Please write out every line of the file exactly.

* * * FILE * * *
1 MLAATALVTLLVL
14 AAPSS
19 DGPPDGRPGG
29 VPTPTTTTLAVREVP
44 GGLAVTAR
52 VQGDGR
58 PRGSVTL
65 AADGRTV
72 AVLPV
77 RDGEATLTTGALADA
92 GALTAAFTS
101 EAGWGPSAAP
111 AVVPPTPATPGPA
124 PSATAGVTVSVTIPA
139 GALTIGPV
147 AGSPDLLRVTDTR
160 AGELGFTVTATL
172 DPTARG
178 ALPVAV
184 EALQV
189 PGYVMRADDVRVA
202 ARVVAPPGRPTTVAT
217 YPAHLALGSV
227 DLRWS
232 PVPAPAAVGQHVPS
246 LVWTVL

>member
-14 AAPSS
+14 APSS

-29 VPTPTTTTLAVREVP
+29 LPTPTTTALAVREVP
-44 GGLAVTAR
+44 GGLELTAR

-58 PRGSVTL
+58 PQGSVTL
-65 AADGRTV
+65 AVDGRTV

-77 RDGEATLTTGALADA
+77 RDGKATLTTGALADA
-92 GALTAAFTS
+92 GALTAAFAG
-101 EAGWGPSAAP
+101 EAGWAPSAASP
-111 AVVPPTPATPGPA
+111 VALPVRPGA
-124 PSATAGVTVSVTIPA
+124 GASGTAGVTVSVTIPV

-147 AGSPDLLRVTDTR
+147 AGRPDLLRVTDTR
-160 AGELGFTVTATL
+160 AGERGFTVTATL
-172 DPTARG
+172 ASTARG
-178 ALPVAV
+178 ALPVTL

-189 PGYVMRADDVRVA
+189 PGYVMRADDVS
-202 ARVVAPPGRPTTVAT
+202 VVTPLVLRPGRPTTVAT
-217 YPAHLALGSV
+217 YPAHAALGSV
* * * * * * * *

1 MLAATALVTLLVL
14 AAPSS
19 DGPPDGRPGG
29 VPTPTTTTLAVREVP
44 GGLAVTAR
52 VQGDGR
58 PRGSVTL
65 AADGRTV
72 AVLPV
77 RDGEATLTTGALADA
92 GALTAAFTS
101 EAGWGPSAAP
111 AVVPPTPATPGPA
124 PSATAGVTVSVTIPA
139 GALTIGPV
147 AGSPDLLRVTDTR
160 AGELGFTVTATL
172 DPTARG
178 ALPVAV
184 EALQV
189 PGYVMRADDVRVA
202 ARVVAPPGRPTTVAT
217 YPAHLALGSV
227 DLRWS
232 PVPAPAAVGQHVPS
246 LVWTVL

>member
-14 AAPSS
+14 APSS

-29 VPTPTTTTLAVREVP
+29 LPTPTTTALAVREVP
-44 GGLAVTAR
+44 GGLELTAR

-58 PRGSVTL
+58 PQGSVTL
-65 AADGRTV
+65 AVDGRTV

-77 RDGEATLTTGALADA
+77 RDGKATLTTGALADA
-92 GALTAAFTS
+92 GALTAAFAG
-101 EAGWGPSAAP
+101 EAGWAPSAASP
-111 AVVPPTPATPGPA
+111 VALPVRPGA
-124 PSATAGVTVSVTIPA
+124 GASGTAGVTVSVTIPV

-147 AGSPDLLRVTDTR
+147 AGRPDLLRVTDTR
-160 AGELGFTVTATL
+160 AGERGFTVTATL
-172 DPTARG
+172 ASTARG
-178 ALPVAV
+178 ALPVTL

-189 PGYVMRADDVRVA
+189 PGYVMRADDVS
-202 ARVVAPPGRPTTVAT
+202 VVTPLVLRPGRPTTVAT
-217 YPAHLALGSV
+217 YPAHAALGSV